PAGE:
Specialized Kyoto pottery.  

The Geisha Shake Down: A Closer Look at Japan’s Women of Art

Many people around the world have misconceptions about what a geisha (or in Tokyo, geiko) is and what they do for a living. Most do not realize that girls who wanted to become a geisha in the 1900’s began their training from the age of four or five years old. They would live in the okiya (boarding house) with a senior geisha who would train them in the ways of the geisha. The okiya was run by a woman who acted as a manager and she was the one who paid for the young girl’s training. As the girls grew up, they would attend classes everyday to learn the skills of their craft.


The streets of the Gion district in Kyoto.

The streets of the Gion district in Kyoto. 

By the time they were old enough to work in the tea houses as a maiko (apprentice geisha) they were expected to be able to perform traditional dances, sing traditional songs, recite poetry and literature, play traditional Japanese instruments, be skilled in the art of the tea ceremony, calligraphy and also to know many games to play with guests if they wished. Seeing as the term “geisha” translates in “art person” or artisan, it seems fitting that these young women would have such an arsenal of talent ready for use.

One of many tea houses in the district.

One of many tea houses in the district.

The glowing lanterns indicate the shop is open for business.

The glowing lanterns indicate the shop is open for business. 

Over time the girls usually excelled at some of the arts but not all and would gain a reputation for the arts she had perfected. Patrons would request the presence of a maiko and/or geisha to their events often based on their talents, not only on their looks. (Maiko appearances cost less because they were still in training and had not debuted yet.) For example, if a business man was hosting a dinner party with a client who enjoyed reading, he would request a geisha who was known for her passion for literature and reading skills.

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The part that many people misunderstand is in regard to prostitution. Traditional and professional geishas were never prostitutes, but it is understandable that people were confused. Let us start from the Edo period, where things got murky.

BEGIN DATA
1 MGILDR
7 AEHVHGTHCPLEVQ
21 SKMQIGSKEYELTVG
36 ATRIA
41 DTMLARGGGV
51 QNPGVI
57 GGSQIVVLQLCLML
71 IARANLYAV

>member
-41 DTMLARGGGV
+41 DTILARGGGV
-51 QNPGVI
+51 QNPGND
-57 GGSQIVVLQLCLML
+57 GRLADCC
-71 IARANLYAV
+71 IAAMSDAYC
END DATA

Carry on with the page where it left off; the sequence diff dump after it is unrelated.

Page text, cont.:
The Edo period was from 1603-1867. Geisha evolved from the “oiran” women of the Edo period who wore similar hair, make-up and dress. At that time, prostitution was legal in Japan, but shortly after the fall of Edo, things changed. The Meiji Restoration took place in Japan in 1868 which restored the government and reset the country’s laws and social values. A few years later in 1872, Emperor Meiji and his government passed a law that made a distinction between “shogi” which were actual prostitutes, and “geigi” who were geishas, meaning women of art. The government upheld these strict distinctions between the professions and had geishas working in licensed districts (tea houses or restaurants) that did not enable clients who desired carnal entertainment.

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Even though this distinction was respected and maintained, many Japanese as well as foreigners continued to be confused as to what a geisha’s role was. It didn’t help that women outside of the licensed areas often promoted themselves as geishas to clients and had no problem selling their bodies.

A geisha with two customers.

A geisha with two customers.

Note the red collar which identifies her as a full geisha.

Note the red collar which identifies her as a full geisha.

It also didn’t help that until the 1950’s, young maikos celebrated their “mizuage,” or coming of age, with a wealthy patron paying for the privilege of taking her virginity. This was called being a sponsor and men who frequented the tea houses or restaurants of the time often watched maiko girls in training and chose with great care who they would later sponsor. This was a one-time sexual act and after the deflowering, the sponsor was expected to have no further relations with the new geisha. This practice was left over from the Edo period but was declared illegal as of 1959.

Another geisha, off to her next appointment.

Another geisha, off to her next appointment.

Okiya mothers who housed and trained the girls actually forbade their girls from performing sexual acts, as maiko and geisha were respected as refined, educated women who would not engage in such acts. Furthermore, girls in the okiya were expected to remain single while working in the industry and if they chose to date or marry, they had to leave the profession altogether. Although these women catered to the clients with charming wit and subtle flirtations, nothing more was ever expected of the girls who worked in the licensed district. Men who wanted more went to “machi geisha” who lived and worked outside of the licensed area and incorporated prostitution into their work. These women were performing illegal acts and were looked down upon in the community as a cheap knock-off of the skilled artisans who were their counterparts.